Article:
This study shows the torsional conduct of aggregate streaming beams of reinforced concrete recycling. Pure torsion was perceived for 15 reinforced concrete beams containing recycled concrete aggregates. The beams were grouped into five lengths and cross-sectional groups. The study’s principal parameters were the various percentages of longitudinal steel reinforcement and the proportions of recycled aggregates. The beams were purely twisted until failure and investigated for torsional and crack behaviour. The findings show that the beams with maximum steel enhancement and standard aggregate exhibited maximum cracking power and ultimate torsional strength. Recycled aggregates increased the presence of splitting and the ultimate strength, and the effects of steel strengthening in recycled beams were apparent. In a second analysis, the whole torsional reaction of the beams was analytically predicted. A soft truss model was used and matched with test results for standard beams. A strong compromise was generally reached.

1. Introduction

Due to safety considerations and the renovation of old buildings, the use of horticulture in concrete production has increased over the past few years, with a consequence that the number of dilapidated materials has risen and that natural aggregates have been increasingly used, leading to a depletion of natural resources, which has required the use of recycled aggregates.

The softened membrane model (SMM) for predicting the behaviour of reinforced concrete (RC) membrane elements under shear was expanded by Chyuan-Hwan and Hsub [1] to predict the behaviour of RC members subjected to torsion. The softened membrane model for torsion (SMMT) is a new analytical method that accounts for the strain gradient of concrete struts in the shear flow zone by making two changes to the constitutive relationships of concrete. The SMMT may produce a reasonable forecast of torque-twist curves until reaching a peak, but it is not a decent simulation of postpeak curves according to Peng and Wong [2].

Chalioris [3] demonstrated that concrete confinement in RC members with close stirrup spacing has a significant impact on the torsional response. To explore the behaviour of torsional beams, a simple modification to the softened truss model to include the effect of confinement was also added. Chalioris [4] proposed an analytical approach for estimating the torsional capacity and overall behaviour of RC beams retrofitted with FRP textiles.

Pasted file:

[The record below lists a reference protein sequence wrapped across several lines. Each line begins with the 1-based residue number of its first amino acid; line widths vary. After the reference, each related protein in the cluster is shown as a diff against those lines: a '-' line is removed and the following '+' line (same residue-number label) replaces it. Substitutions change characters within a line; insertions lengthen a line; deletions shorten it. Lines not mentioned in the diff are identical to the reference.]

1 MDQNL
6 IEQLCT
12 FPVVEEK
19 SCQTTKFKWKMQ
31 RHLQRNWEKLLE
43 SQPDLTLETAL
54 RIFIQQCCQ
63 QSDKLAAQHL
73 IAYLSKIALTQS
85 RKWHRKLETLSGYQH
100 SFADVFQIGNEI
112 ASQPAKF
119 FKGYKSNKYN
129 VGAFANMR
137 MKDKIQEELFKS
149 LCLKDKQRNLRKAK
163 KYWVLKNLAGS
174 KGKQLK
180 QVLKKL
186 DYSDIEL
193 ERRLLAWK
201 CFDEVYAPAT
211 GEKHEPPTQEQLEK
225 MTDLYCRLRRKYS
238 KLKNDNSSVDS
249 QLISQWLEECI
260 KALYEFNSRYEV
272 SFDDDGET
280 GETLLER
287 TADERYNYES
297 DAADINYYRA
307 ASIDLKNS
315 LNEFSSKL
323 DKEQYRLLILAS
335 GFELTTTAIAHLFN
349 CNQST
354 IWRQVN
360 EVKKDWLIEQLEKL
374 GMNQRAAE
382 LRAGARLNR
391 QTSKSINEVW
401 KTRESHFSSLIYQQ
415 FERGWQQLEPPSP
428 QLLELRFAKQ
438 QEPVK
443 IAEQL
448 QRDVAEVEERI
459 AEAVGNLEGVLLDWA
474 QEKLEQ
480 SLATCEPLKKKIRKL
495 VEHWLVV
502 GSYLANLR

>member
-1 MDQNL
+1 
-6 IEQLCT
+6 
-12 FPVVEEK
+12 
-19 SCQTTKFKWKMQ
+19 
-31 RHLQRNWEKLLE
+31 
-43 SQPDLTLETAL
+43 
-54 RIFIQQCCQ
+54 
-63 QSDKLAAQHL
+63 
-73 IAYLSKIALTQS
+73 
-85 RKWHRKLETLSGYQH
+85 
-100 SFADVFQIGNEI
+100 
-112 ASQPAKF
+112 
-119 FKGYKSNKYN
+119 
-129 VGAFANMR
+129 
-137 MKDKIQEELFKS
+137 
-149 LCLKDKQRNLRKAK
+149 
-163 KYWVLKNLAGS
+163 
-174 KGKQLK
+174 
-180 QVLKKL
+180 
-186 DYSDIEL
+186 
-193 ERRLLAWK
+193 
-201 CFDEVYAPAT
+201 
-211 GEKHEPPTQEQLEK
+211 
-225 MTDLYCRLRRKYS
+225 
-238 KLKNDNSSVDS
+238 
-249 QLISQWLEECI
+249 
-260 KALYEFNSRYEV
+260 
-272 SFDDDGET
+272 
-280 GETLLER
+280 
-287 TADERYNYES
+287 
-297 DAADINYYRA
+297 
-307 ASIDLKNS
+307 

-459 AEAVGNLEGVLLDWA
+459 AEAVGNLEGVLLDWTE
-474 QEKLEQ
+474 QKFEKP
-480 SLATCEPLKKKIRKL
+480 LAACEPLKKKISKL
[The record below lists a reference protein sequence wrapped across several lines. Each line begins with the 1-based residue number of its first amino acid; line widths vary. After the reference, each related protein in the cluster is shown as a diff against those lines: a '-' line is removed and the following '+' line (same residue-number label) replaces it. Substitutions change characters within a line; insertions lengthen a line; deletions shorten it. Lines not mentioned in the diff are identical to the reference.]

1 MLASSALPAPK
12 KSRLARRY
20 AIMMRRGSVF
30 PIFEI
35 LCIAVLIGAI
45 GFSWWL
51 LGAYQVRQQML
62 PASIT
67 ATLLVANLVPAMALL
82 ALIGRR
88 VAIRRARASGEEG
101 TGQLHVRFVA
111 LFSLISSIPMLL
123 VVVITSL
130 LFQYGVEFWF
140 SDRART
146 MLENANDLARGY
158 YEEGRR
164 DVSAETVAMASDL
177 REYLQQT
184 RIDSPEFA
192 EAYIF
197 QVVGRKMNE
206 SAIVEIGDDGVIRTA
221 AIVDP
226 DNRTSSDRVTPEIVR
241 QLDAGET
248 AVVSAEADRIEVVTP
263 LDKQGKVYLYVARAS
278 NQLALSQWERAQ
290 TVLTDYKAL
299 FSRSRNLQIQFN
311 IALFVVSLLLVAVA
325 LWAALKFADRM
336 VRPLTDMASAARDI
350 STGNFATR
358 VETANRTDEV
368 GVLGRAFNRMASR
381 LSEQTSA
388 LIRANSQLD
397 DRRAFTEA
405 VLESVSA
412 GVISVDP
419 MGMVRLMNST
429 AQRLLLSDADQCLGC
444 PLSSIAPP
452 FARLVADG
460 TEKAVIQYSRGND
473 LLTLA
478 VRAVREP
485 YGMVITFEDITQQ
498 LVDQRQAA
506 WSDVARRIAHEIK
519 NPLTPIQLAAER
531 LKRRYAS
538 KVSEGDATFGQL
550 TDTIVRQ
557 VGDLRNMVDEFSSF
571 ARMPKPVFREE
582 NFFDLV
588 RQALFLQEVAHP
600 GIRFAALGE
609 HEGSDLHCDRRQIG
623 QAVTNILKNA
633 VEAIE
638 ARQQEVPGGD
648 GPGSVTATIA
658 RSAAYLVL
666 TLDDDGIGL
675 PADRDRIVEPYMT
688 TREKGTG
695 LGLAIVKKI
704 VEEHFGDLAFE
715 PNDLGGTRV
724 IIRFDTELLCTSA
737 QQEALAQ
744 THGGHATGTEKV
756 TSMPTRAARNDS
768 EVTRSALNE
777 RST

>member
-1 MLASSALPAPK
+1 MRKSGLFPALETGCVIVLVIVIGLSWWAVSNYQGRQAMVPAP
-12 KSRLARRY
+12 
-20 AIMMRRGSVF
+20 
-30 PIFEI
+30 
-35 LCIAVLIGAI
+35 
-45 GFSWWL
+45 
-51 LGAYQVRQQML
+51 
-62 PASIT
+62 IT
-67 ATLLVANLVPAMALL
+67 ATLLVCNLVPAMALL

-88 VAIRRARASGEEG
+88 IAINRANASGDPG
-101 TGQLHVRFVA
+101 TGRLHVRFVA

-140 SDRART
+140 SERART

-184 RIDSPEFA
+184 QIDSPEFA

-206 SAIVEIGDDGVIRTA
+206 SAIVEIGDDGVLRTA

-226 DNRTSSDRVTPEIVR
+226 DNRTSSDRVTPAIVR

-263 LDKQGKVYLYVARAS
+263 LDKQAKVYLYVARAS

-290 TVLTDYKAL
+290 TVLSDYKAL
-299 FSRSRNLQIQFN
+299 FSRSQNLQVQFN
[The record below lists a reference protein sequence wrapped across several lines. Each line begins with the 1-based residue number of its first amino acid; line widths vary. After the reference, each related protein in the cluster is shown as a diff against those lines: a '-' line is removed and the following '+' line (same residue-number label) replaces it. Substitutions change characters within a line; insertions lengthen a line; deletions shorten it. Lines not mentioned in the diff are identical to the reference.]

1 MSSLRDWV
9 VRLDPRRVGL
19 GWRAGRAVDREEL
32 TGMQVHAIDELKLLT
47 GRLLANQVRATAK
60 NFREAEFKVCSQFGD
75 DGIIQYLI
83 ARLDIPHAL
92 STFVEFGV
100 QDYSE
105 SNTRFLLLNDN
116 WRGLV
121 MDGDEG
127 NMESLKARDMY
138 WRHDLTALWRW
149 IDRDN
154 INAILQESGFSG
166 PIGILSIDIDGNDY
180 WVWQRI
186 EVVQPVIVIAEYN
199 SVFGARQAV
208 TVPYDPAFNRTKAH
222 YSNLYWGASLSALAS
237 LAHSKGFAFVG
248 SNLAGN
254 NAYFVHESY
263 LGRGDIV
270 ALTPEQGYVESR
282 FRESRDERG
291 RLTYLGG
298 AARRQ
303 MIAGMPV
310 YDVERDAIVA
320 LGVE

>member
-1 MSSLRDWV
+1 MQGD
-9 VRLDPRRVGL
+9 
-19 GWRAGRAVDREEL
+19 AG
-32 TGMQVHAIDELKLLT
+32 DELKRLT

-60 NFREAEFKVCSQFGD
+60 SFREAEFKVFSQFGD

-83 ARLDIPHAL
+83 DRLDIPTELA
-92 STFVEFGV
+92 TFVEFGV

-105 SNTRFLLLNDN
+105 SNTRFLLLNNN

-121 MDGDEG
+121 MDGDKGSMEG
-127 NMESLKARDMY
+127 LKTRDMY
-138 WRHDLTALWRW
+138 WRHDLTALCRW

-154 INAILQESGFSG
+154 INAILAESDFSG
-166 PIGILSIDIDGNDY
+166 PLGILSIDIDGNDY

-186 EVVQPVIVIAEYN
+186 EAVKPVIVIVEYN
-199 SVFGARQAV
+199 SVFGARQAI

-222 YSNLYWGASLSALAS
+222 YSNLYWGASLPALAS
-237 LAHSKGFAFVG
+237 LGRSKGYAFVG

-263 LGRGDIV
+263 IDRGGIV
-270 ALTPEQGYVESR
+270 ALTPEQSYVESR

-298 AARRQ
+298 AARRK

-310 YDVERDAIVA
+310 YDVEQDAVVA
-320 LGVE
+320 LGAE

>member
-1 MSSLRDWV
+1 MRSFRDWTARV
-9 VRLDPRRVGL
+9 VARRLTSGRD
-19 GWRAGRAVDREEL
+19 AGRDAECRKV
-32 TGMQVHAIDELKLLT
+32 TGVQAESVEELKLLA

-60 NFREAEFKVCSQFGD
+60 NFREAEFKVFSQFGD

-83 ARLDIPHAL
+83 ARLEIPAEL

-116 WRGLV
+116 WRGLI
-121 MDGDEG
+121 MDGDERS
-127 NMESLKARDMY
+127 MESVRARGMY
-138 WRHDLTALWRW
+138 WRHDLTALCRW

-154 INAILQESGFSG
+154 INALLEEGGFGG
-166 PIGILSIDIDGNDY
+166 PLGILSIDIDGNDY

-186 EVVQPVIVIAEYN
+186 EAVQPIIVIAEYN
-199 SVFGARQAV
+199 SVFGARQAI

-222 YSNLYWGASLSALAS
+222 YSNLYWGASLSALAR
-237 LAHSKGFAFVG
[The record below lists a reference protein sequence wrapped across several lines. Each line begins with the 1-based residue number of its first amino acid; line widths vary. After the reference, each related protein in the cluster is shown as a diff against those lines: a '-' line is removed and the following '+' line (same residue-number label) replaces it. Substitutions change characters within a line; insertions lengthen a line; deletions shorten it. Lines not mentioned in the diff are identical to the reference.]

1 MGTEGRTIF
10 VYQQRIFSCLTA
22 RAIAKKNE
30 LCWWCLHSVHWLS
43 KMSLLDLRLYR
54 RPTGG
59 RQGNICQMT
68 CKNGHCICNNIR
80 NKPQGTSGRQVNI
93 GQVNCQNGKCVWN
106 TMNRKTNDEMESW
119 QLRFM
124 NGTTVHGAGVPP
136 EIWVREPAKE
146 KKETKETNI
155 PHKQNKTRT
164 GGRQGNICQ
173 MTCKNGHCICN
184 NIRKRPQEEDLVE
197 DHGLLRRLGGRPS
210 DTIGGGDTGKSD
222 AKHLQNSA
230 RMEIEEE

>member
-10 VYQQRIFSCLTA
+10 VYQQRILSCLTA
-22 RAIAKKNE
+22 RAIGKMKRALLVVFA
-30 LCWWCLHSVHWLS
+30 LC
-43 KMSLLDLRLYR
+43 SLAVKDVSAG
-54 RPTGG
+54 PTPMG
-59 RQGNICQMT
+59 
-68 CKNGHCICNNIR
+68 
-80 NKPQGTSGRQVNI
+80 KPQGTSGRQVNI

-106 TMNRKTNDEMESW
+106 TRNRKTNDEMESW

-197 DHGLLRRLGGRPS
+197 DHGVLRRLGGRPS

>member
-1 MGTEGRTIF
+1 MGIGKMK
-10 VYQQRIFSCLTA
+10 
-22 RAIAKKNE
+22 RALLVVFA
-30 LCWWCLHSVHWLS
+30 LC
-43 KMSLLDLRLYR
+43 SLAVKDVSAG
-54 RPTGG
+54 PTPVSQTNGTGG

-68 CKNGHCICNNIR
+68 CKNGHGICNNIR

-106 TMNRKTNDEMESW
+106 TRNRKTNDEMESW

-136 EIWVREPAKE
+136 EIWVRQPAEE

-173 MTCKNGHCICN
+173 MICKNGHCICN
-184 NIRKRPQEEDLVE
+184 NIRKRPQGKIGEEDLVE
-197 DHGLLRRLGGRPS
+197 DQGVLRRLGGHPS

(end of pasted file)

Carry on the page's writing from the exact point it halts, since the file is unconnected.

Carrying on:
Chris and Karayannis [5, 6] discussed the construction of an analytical model for concrete element behaviour as torsion increases. For the behaviour of fracture process zones, the model relies on a specific numerical technique that uses constitutive relations defined in terms of normal stress and crack width. The construction of an effective model for concrete torsional analysis using a particular numerical technique that is correctly tailored to accommodate the smeared crack approach was also given. The SMMT has been extended to hollow RC members, thus determining concrete constitutive relationships for thin and thick-walled hollow RC members and developing a unified SMMT theory for hollow and solid RC members [7]. Under torsion, the usual behavioural curve of a reinforced concrete element with longitudinal bars and stirrups has two separate regions: an elastic section before the first cracking and the part following the first cracking. The different characteristics of the response in these regions reveal the different nature of the load resisting mechanism in each case.

A study by Chalioris [8] focused on a method that integrates two separate analytical models to predict complete torsional behaviour. A smeared crack analysis for plain concrete in torsion was utilized to estimate the elastic component until the initial cracking, while the softened truss model was used to describe the postcracking response. Karayannis and Chalioris [9] proposed a new approach in which a bilinear stress-strain relationship was used to predict the capacity of prestressed concrete beams under pure torsion and torsion combined with shear and flexure, with a postcracking tension softening branch for the concrete in tension and special failure criteria for biaxial stress states. Steel fibre beams had more distinct failure processes than concrete beams because the fibres hindered crack formation and propagation. Steel fibre reinforcing has the primary benefit of establishing a crack-control mechanism and providing pseudoductility in postcracking behaviour. Steel fibres frequently improve the first-crack strength as a secondary effect, which is more connected to the quantity of fibres than to the efficiency of the fibres. This increase in first-crack strength is insignificant for low-volume fibre content [10]. Deifalla et al. [11] offered two models in their initial study. The first model made use of multilinear regression to optimize the constants of existing formulations. A second model was based on amending the American Concrete Institute (ACI) design code for reinforced concrete (RC) members to account for the influence of steel fibres on the torsional capacity of SFRC beams.